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elections will be a time for a great debate on the future of europe, which will enable us to decide what policies we want to conduct, of course, but also the architecture we want to propose without of course forgetting about the cabinets to the key jobs to the human. we want a big european debate, and emerge from that with a greater legitimacy. your passed out the institutions that will enable it to have its impact on the destiny of the world. europe is a continent of piece and democracy, but more than anything for itself and wants to give the rest of the world its heritage, its values, its principles. so europe must take on its share of the fight for democracy, for human dignity. and that is why i have decided
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to speak to take action and molly on behalf of france. i took that decision under international law. there was no time to lose. or to be more precise. if we had left time, it would've been time for terrorism. and terrorism would've conquered all of mali. i made this choice on behalf of france, in the name of france, because it was our responsibility. we have been well represented in that part of the world. we were able to provide the help that president of mali expected of us immediately. and that decision is one that i took also on behalf of of europe
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end of the international committee. and i would like to thank the european parliament here for the support and understanding it showed us in this very special moment, in which european country committed itself on behalf of of an african country. not to stir up the ghosts of the past, but to bring back dignity to a people, people who have enabled my country to be freed from servitude during the second world war. [applause] [speaking french] >> translator: i can tell you that mali will recover its territorial integrity. the moment is nigh. the political time will come. the time for dialogue and reconciliation. stability in this country and
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that whole region of west africa, time for development, and this time has to be time for the african organizations. they are already present. it also should be the time for europe, because we need to act not simply in favor of piece. we need to act in favor of security in that part of africa. training and equipping the mouth in army and their forces -- the malian army coming guaranteeing security threat the country, to stop the bloodletting and score settling, to allow a particular transition reestablish in a democracy and an electoral process. we people want europe there, because of what europe represents and it's also expected to take part in the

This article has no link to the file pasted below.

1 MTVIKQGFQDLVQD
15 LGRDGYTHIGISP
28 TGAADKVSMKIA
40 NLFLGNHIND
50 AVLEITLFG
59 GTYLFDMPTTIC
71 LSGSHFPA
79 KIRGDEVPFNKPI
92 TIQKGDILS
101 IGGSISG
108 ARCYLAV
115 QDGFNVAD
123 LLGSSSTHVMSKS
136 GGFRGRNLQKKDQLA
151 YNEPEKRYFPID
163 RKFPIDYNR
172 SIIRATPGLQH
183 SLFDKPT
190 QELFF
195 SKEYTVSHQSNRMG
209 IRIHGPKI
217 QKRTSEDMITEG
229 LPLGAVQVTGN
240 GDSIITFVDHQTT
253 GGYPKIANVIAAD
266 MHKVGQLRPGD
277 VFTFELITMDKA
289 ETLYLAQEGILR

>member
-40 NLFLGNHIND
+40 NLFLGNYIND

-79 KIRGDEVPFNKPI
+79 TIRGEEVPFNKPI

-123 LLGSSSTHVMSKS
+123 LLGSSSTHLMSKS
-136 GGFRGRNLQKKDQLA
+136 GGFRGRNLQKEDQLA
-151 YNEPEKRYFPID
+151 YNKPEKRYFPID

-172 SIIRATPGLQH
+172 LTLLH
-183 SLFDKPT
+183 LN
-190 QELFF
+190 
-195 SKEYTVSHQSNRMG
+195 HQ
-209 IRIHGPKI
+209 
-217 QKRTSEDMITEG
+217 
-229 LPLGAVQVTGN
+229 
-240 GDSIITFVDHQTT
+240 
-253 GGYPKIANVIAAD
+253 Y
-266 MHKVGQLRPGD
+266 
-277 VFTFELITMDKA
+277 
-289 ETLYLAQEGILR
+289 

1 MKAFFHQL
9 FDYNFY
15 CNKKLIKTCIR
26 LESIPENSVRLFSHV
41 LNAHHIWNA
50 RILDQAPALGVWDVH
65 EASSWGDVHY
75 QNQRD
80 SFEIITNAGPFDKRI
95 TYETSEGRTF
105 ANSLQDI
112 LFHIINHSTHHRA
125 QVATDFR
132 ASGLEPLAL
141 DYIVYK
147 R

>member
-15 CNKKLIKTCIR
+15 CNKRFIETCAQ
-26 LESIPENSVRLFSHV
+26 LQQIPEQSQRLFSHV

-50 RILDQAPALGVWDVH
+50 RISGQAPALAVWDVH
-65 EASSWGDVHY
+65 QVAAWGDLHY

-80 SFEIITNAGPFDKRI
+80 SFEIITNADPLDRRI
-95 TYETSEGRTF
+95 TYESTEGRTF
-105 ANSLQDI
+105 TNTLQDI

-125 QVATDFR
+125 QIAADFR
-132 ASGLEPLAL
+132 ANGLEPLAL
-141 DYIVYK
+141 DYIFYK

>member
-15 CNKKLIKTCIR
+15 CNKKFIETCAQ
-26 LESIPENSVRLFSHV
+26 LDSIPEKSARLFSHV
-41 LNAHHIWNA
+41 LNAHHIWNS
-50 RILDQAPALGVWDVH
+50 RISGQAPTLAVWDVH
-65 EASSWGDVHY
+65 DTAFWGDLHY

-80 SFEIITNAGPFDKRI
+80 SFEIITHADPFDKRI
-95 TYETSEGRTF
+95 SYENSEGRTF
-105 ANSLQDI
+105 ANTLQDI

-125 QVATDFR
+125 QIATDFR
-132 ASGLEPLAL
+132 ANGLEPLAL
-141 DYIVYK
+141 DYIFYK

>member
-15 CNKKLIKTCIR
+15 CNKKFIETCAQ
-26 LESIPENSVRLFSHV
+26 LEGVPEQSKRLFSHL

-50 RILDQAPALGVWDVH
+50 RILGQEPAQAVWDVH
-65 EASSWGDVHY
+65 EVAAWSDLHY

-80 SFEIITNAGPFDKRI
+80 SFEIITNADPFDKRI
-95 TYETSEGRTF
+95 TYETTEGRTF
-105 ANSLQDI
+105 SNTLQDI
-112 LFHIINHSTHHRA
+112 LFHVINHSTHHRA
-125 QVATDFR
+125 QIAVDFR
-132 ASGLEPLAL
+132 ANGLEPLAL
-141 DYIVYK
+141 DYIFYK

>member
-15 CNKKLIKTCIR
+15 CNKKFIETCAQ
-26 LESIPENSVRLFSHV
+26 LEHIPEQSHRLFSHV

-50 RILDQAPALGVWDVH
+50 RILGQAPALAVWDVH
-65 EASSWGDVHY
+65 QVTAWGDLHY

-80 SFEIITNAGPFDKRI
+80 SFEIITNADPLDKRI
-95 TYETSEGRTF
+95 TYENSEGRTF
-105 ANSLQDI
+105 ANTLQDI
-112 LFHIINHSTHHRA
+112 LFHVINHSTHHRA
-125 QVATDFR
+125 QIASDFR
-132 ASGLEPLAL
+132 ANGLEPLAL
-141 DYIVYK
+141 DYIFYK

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developing of the sahel, learning from the policies carried out which did not stop the economies of these countries collapsing. particularly of course the question of african debt, and i want to speak out for the battle against trafficking, drug trafficking, because terrorism is nursed by the profits from drug trafficking, particularly in west africa. [applause] [speaking french] >> translator: we also, when we see the balance of power shifting in the world to leave no doubt about europe's determination to make its values felt, and we should learn from that. we need to be calm and collected when we draw up a strategy to have a genuine common foreign policy, to have a genuine
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european defense. france is ready. it's time to put an end to splitting up our resources and bring them together, bring our industries together as well. harmonize our position in international bodies where europe should speak with a single voice, to act in order to sort out conflicts which undermine confidence in humanity. think about syria. i'm thinking about iran, to push forward negotiations between israelis and palestinians because the time has come for that as well. europe can't just wait for the u.s.a. it needs to be present itself. to make those discussions start up again. [applause] [speaking french] >> translator: europe also has a role to play when it comes to questions of our climate. france is ready to organize the
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2015 climate conference. but we can't act alone. europe needs to set an example when it comes to renewable energies and energy efficiency. i believe in europe. because i think that europe is useful and good, not just for europeans, but for the whole planet. and the best way for europe to protect its own interests is to have its models, throughout the world. we need to come back to what the european project is really all about. it's a political project based on values and the free movement of people, knowledge, ideas, works of art, culture, creativity. it's constantly reminding oneself of those ambitions that we can be able to be up to the level of our past, and the hopes of new generations yet to come.
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research, culture, universities, that's what people look to. we as europeans have him as a culture which goes well beyond ourselves. we shouldn't regard as simple as a heritage to be protected, but as a movement to be promoted. it's the principle, the cultural exception. it's the idea the works of art, works of human imagination are not just goods to be traded like others, that the cultural identity of my nation is crucially important and that pluralism, freedom need to be defended on a global scale. and once again, here i call for the setting up of europe to protect its cultural dimension, guaranteeing intellectual property and copyright, determining together economic and tax laws so that artists are paid fairly and that their works